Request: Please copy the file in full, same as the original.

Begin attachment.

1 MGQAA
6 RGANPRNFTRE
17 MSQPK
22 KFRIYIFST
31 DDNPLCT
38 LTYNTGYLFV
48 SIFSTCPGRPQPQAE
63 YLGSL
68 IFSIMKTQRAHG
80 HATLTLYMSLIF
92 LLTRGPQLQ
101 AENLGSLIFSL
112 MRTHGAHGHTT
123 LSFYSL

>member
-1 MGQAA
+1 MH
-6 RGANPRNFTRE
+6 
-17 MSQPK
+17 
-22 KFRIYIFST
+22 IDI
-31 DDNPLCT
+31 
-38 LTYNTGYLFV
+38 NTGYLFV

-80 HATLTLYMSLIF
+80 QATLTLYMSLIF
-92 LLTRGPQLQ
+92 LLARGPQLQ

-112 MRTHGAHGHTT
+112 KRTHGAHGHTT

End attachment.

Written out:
1 MGQAA
6 RGANPRNFTRE
17 MSQPK
22 KFRIYIFST
31 DDNPLCT
38 LTYNTGYLFV
48 SIFSTCPGRPQPQAE
63 YLGSL
68 IFSIMKTQRAHG
80 HATLTLYMSLIF
92 LLTRGPQLQ
101 AENLGSLIFSL
112 MRTHGAHGHTT
123 LSFYSL

>member
-1 MGQAA
+1 MH
-6 RGANPRNFTRE
+6 
-17 MSQPK
+17 
-22 KFRIYIFST
+22 IDI
-31 DDNPLCT
+31 
-38 LTYNTGYLFV
+38 NTGYLFV

-80 HATLTLYMSLIF
+80 QATLTLYMSLIF
-92 LLTRGPQLQ
+92 LLARGPQLQ

-112 MRTHGAHGHTT
+112 KRTHGAHGHTT